Sweet Road To Success
When Indra Dev Sharan Bhatt left his previous business venture and entered the world of bee-keeping a good twelve years ago, Bhatt never thought he would one day be able to earn a comfortable living from the business of bees and honey. The father of four who hails from Pipalkot in Kedar VDC of Baitadi has successfully managed to provide higher education to all of his children. Apart from knowing the ins and outs of the trade, the bee-keeper has also polished his skill in producing modern bee hives to be sold within the nearby community. With the income generated from the selling of bee-hives, bees and honey, Indra Dev easily makes up to half a million rupees (USD 5000) annually. With his sweet honey finding buyers in urban towns such as Dhangadhi and across the border in neighbouring India, the thriving honey farmer has his hands full with producing, selling and even providing training which normally takes him across different districts.
Bhatt is one of the 2,623 Micro Entrepreneurs who, through the support of Micro Enterprise Development Programme (MEDEP) are making a living out of bee-keeping and ancillary enterprises such as beehive making, supplying bee colonies, honey processing, trading honey and merchandise, tailoring goods required for the enterprise etc. in four districts of the Far Western Region – Darchula, Baitadi, Dadeldhura and Kailali.
Bhatt shared “MEDEP has given people like me a skill which has helped in transforming our lives completely. It has shown the immense potential to transform thousands of lives through bee-keeping in this oft marginalized Far Western region”.
The business of bees brings in working women such as Gaumati Nepali of Alital, Dadeldhura who is busy creating essentials such as gloves, hats and bags to be sold to the growing number of bee farmers across Alital. Gaumati who is supported by husband Karan Nepali in the tailoring business has sold over 1,200 sets in this season (August to December) and earned over Nrs. 120,000 from this business alone.
Having initially received the training from MEDEP eleven years ago, Gaumati also received a sewing machine. She adds, “The sewing machine has been symbolic in creating a newfound identity for me as it has given me independence, financial stability and empowered to take a more active role in the community.”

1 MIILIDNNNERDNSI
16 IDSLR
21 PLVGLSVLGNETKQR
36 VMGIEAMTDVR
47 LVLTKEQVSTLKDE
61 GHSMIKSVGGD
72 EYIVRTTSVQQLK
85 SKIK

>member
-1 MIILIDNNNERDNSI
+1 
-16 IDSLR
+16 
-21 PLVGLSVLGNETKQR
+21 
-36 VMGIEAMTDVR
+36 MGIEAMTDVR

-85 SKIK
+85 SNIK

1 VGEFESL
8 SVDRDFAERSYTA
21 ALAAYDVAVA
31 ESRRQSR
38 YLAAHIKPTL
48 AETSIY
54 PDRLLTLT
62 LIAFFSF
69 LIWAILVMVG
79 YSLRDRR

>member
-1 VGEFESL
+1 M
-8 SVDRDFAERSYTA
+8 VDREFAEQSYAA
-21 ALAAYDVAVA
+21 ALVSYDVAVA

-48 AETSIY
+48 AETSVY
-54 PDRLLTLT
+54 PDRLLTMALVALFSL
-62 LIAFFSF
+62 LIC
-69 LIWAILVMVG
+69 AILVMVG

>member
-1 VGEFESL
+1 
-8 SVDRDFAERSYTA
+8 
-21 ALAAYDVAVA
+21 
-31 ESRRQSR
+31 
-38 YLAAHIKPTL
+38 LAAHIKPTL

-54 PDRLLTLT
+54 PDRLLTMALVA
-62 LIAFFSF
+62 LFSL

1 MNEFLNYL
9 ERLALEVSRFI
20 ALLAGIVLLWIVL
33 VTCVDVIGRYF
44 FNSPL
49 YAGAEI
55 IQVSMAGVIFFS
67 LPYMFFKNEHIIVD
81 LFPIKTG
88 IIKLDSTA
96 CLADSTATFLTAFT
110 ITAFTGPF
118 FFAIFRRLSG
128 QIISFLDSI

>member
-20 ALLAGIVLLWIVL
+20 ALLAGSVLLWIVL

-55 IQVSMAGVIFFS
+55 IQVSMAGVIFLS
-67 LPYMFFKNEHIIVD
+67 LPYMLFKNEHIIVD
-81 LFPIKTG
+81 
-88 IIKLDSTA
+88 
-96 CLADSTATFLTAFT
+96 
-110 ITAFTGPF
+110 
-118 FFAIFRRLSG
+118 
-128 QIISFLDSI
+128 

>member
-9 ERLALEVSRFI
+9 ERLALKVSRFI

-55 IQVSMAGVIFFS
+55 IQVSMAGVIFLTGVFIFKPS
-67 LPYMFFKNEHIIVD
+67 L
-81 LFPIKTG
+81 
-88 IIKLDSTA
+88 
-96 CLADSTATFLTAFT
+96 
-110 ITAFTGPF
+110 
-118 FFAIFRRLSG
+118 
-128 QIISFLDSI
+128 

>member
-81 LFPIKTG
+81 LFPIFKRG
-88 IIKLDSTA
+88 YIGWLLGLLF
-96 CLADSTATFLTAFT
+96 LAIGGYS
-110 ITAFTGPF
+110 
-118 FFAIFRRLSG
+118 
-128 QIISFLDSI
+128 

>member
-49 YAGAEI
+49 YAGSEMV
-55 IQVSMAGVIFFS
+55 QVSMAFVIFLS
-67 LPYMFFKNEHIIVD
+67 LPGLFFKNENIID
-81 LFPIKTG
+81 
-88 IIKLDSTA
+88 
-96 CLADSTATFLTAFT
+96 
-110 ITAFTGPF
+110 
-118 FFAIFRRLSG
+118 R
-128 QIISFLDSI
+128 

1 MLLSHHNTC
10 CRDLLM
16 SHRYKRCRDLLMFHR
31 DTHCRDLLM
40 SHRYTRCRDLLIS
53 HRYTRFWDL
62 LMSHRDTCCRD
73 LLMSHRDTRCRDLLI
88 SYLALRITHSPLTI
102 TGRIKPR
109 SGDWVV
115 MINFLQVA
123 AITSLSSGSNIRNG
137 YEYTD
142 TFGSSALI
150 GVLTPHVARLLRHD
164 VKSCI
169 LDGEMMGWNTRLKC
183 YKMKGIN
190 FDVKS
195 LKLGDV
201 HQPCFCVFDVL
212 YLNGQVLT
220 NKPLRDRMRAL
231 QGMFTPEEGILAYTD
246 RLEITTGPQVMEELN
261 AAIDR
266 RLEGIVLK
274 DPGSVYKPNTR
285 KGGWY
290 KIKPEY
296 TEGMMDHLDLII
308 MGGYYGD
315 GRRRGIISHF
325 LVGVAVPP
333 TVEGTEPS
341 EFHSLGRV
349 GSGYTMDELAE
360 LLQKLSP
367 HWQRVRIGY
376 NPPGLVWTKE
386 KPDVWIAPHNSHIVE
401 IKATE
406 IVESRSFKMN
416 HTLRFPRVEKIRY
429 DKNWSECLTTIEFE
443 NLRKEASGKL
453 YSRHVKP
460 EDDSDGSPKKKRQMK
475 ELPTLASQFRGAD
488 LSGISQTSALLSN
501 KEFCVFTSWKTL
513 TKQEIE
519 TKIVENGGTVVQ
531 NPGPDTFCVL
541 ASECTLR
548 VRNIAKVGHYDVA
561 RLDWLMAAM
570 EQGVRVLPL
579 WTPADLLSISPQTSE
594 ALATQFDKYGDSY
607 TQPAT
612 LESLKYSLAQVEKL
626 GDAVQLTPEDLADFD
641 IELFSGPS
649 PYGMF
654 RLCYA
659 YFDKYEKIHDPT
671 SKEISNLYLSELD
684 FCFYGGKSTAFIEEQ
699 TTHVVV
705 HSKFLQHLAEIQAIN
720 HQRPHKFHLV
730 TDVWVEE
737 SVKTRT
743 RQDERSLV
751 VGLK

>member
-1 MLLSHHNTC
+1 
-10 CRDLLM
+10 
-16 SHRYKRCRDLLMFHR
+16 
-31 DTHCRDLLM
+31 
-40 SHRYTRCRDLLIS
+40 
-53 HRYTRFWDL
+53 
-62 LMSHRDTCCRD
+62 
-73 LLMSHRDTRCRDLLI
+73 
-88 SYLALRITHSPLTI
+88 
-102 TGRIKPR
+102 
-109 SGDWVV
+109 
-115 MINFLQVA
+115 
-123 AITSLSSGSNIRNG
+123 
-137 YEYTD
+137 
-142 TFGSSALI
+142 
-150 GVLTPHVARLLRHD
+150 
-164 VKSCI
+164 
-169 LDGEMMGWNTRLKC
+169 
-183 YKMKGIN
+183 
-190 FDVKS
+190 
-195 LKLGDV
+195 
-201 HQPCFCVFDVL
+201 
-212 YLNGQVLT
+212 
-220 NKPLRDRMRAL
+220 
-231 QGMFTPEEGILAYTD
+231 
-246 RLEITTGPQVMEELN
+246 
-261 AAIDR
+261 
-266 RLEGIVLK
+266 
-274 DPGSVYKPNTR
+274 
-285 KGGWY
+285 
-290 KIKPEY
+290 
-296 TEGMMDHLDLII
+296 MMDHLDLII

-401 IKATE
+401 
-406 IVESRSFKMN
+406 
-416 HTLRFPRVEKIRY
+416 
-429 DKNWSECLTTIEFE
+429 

The booming enterprise has given much to Karna Bohara who operates Om Bee-hive factory in Alital-7. He has expanded his business so much that the number of employees in his factory has doubled to 8 since last year. He alone produces and sells about 200 beehives each month. With a growing number ready to be honey farmers, Karna’s modern bee-hives are flying off the shelves at Nrs 2500 (USD 25).
While Man Bahadur Giri of Alital -1 is struggling to keep his bee-keeping and bee-hive making enterprise flourish as he often remains busy training others in adjacent districts. He earns good amount by providing training while also extending market for the bee-hives and bee-colonies that his enterprise back home produces.
Alital bee-keeping entrepreneurs are agog about the prospect of their enterprise as they are successfully running in the second year of inspection for issuing an organic certification. They expect to receive such license by the end of 2015, if not earlier. Chyuri honey is organic by default as they grow in the wild – far from pesticides and fertilizer penetration. According to a Resource Analysis carried out by MEDEP in 2011, Far West alone has the capacity to produce 5095 MTs of honey annually and create jobs for thousands.
While Chyuri is transforming lives in the uphills, entrepreneurs in Terai districts are making fortunes out of vast mustard fields and other flowering plants in the wild.
Ganesh Bishta of Sukhad, Kailali is one successful bee-keeping Entrepreneur who remains always worried that the large potential of bee-keeping enterprise in the Far West is still untapped. He keeps 200 beehives which alone fetch him 2.5 million rupees per annum. He makes additional 1 million by processing and selling honey and providing training to others. According to him, honey produced by Nepali farmers is unable to meet the domestic demand while they also export honey to Indian market through informal channels.
Since beekeeping requires minimal start up investment and generally yields profits within the first year of operation, it is very suitable for poor and low income groups. This is also women friendly as Gaumati Bohara of Alital-1, Belbhadi puts it, “Bee-keeping is very appropriate for women as it can be started with low investment, yields immediate return doesn’t require heavy load carrying. We can take care of up to 20 beehives along with carrying out the household chores.”
Hailed as a sweet road to success, the business of honey has brought hopes and prosperity in the lives of many Nepalis living in the far west region. Moreover, honeybees create win-win situation between environment and income generation; they help maintain biodiversity by increasing pollination.
Written by lexlimbu
Photos by lexlimbu
Published on UNDP Annual Report 2015 – View Online!